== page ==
A writer, entrepreneur, and motivational speaker documents her post-retirement travels.
After moving to Las Vegas, Woods (Climbing Out of the Rabbit Hole, 2005) learned she was allergic to the city’s summer heat. Given the choice of moving or taking medication, she decided instead to travel, beginning her peripatetic life. In order to cut costs for the sort of long-term lodging she required, she explored home exchanges and travel clubs for seniors. When friends expressed concerns about her journeying alone and staying in strangers’ homes, she allayed their concerns through emails. An experienced journalist, she parlayed these messages and diary entries into a series of essays, providing vignettes of her trips and the people she encountered. Part of the reason Woods’ globe-trotting method worked for her was she could see the good in people or places instead of just highlighting the negatives—such as enduring the stare of a taxidermic moose or sharing not just a room, but also a bed with a snorer. Although she headed primarily to Europe, with frequent visits to Italy, Woods’ explorations also took her around the United States, especially Texas and the Northwest. Her memoir does not spotlight the sites she visited so much as the people she met, depicted with subtle humor and—almost always—appreciation for their best qualities. In one of her few critical accounts, the author deftly describes dealing with the moose along with a bathroom with all three components—toilet, shower, and sink—in different areas of the house. The seventh stay “proved to be the makings of an uncomfortable, but now, funny story.” But Woods is not some Suzy Sunshine; she just chooses to find joy and comedy in most situations. Still, some readers may question her decision to continue traveling and rooming with Joan, the snorer. The author’s background as a journalist is obvious in her flawless, breezy writing style. The book concentrates almost exclusively on her captivating adventures, with only hints at her own life story, which sounds equally intriguing. The enjoyable work covers 15 years of her travels, from 2001 to 2016 (presumably only the highlights), occasionally mentioning concurrent world events.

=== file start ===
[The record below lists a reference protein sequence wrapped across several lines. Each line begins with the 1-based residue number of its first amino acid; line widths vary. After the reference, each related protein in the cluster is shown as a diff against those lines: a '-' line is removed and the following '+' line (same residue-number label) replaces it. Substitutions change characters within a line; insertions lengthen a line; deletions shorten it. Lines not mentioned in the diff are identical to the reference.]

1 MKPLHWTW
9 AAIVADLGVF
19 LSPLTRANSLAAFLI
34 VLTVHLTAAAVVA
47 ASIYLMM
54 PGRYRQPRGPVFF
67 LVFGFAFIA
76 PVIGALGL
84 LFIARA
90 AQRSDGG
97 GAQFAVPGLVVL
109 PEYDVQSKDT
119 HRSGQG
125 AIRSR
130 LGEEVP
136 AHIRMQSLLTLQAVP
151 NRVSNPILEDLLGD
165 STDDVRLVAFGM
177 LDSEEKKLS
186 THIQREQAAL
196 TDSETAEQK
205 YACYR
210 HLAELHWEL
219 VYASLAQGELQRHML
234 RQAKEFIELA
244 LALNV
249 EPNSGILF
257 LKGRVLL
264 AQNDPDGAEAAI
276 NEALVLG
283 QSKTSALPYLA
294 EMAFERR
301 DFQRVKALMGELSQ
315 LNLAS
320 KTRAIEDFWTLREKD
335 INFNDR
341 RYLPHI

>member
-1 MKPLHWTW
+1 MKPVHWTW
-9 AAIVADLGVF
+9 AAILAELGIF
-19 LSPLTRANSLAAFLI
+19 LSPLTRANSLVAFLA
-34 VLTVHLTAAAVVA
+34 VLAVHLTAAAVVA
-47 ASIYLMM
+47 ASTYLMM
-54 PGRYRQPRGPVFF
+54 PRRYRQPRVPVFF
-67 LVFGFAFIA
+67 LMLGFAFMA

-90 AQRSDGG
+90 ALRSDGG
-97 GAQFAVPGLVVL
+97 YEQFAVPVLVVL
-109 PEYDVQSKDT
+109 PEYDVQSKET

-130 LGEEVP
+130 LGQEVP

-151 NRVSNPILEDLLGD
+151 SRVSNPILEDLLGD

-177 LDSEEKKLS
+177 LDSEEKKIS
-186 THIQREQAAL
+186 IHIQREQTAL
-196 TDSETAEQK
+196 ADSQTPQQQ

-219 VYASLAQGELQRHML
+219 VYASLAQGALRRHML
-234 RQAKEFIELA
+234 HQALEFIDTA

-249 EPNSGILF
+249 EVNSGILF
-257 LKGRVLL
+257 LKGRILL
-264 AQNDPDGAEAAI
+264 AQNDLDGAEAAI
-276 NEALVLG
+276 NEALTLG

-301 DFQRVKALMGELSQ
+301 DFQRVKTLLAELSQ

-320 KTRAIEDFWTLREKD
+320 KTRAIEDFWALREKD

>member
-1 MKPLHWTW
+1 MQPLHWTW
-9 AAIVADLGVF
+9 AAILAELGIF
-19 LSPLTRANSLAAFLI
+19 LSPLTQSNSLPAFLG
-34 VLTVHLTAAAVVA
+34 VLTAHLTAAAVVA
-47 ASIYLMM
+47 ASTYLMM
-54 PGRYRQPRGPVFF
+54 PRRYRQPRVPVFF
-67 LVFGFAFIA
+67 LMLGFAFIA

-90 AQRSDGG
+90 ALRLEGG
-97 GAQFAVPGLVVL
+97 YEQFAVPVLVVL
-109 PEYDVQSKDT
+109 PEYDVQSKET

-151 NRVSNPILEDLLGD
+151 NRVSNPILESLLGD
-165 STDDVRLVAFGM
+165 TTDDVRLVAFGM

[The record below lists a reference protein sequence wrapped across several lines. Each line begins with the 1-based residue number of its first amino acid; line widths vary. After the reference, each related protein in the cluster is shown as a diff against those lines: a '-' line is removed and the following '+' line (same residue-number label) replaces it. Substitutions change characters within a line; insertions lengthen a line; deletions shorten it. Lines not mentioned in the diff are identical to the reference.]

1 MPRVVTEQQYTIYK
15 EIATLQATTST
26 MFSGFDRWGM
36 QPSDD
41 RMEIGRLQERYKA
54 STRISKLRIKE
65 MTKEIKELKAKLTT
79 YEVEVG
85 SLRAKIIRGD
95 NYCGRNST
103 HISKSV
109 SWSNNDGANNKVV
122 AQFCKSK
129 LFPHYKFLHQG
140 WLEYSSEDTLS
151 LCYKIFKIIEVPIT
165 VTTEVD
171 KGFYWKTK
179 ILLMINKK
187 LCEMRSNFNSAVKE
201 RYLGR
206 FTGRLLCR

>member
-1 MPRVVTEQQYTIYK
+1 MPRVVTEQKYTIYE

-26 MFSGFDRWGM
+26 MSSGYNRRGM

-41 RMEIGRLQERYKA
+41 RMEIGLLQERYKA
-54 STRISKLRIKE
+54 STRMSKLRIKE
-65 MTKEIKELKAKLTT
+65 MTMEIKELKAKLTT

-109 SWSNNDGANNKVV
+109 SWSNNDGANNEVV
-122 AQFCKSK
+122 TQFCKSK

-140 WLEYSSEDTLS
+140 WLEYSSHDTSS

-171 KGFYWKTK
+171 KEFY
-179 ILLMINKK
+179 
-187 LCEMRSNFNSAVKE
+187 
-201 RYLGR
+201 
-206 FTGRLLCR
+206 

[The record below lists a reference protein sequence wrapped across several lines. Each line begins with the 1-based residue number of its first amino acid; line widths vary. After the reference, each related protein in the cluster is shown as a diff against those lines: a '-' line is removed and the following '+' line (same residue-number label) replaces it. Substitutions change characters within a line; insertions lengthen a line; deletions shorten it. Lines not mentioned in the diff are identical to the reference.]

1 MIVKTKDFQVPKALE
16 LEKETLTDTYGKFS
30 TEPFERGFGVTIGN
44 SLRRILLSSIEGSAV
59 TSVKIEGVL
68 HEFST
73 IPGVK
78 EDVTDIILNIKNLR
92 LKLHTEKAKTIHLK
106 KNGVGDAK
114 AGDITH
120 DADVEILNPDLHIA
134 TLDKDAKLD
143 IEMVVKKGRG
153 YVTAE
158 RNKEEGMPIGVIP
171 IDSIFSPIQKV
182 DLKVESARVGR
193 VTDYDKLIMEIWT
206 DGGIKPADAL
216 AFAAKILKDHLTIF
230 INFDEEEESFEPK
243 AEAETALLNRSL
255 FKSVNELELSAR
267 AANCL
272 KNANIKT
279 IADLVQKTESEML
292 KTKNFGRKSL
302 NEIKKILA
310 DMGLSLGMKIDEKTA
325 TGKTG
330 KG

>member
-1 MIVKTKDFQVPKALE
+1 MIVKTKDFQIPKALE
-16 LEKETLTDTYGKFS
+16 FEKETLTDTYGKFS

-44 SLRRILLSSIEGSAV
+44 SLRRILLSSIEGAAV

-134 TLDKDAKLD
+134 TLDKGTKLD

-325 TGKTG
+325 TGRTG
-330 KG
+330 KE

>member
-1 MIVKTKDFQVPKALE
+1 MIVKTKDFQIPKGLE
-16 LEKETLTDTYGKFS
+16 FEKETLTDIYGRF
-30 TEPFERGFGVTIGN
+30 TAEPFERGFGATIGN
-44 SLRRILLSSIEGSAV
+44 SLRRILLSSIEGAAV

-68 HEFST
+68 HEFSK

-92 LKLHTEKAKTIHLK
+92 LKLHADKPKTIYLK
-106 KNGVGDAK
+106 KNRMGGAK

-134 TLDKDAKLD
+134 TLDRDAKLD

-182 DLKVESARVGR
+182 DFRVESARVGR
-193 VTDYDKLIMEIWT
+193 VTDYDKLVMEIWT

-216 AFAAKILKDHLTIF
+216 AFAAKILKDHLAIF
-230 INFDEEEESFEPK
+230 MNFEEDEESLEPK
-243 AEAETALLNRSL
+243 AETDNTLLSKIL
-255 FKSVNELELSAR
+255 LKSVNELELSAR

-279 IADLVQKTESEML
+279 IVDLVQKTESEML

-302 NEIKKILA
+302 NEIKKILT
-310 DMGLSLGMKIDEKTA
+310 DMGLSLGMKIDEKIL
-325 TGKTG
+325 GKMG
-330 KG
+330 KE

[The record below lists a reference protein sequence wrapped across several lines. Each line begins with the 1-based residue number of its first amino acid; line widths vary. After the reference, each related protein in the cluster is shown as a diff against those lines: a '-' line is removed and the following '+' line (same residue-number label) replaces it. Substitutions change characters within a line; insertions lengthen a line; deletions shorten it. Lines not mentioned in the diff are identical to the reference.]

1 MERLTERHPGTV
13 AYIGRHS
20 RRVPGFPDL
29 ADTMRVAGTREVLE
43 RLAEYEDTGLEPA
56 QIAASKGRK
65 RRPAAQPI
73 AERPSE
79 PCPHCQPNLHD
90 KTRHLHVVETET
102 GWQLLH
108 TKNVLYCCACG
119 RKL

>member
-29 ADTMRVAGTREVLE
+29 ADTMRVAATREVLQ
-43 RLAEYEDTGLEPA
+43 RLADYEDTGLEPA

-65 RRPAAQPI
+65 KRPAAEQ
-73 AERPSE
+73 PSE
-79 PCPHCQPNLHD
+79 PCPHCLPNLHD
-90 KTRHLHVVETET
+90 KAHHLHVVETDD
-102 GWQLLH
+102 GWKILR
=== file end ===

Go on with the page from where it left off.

An entertaining, optimistic glimpse into the world of travel clubs and home exchanges.